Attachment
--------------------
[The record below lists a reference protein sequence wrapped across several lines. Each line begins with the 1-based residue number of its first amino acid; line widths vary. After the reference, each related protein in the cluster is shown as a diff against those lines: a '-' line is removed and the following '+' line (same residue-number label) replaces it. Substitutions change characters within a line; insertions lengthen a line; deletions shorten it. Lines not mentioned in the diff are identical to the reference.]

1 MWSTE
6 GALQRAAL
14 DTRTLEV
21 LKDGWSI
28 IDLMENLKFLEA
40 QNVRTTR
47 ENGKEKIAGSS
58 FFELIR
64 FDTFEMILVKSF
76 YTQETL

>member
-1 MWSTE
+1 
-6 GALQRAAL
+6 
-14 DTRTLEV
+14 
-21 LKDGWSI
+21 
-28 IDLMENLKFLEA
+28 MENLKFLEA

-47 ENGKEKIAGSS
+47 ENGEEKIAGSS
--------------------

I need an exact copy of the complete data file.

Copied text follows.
[The record below lists a reference protein sequence wrapped across several lines. Each line begins with the 1-based residue number of its first amino acid; line widths vary. After the reference, each related protein in the cluster is shown as a diff against those lines: a '-' line is removed and the following '+' line (same residue-number label) replaces it. Substitutions change characters within a line; insertions lengthen a line; deletions shorten it. Lines not mentioned in the diff are identical to the reference.]

1 MWSTE
6 GALQRAAL
14 DTRTLEV
21 LKDGWSI
28 IDLMENLKFLEA
40 QNVRTTR
47 ENGKEKIAGSS
58 FFELIR
64 FDTFEMILVKSF
76 YTQETL

>member
-1 MWSTE
+1 
-6 GALQRAAL
+6 
-14 DTRTLEV
+14 
-21 LKDGWSI
+21 
-28 IDLMENLKFLEA
+28 MENLKFLEA

-47 ENGKEKIAGSS
+47 ENGEEKIAGSS